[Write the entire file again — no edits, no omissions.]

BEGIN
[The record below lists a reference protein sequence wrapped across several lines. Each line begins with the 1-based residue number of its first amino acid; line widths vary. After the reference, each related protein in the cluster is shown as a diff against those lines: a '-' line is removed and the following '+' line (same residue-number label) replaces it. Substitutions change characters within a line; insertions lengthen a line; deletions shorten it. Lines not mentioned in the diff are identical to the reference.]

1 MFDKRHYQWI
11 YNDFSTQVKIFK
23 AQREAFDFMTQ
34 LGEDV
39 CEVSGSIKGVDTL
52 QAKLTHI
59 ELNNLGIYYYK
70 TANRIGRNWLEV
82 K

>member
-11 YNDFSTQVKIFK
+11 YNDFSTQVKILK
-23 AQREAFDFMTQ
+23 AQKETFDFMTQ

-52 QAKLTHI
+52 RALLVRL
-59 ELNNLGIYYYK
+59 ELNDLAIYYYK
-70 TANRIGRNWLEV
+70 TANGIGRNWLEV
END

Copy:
[The record below lists a reference protein sequence wrapped across several lines. Each line begins with the 1-based residue number of its first amino acid; line widths vary. After the reference, each related protein in the cluster is shown as a diff against those lines: a '-' line is removed and the following '+' line (same residue-number label) replaces it. Substitutions change characters within a line; insertions lengthen a line; deletions shorten it. Lines not mentioned in the diff are identical to the reference.]

1 MFDKRHYQWI
11 YNDFSTQVKIFK
23 AQREAFDFMTQ
34 LGEDV
39 CEVSGSIKGVDTL
52 QAKLTHI
59 ELNNLGIYYYK
70 TANRIGRNWLEV
82 K

>member
-11 YNDFSTQVKIFK
+11 YNDFSTQVKILK
-23 AQREAFDFMTQ
+23 AQKETFDFMTQ

-52 QAKLTHI
+52 RALLVRL
-59 ELNNLGIYYYK
+59 ELNDLAIYYYK
-70 TANRIGRNWLEV
+70 TANGIGRNWLEV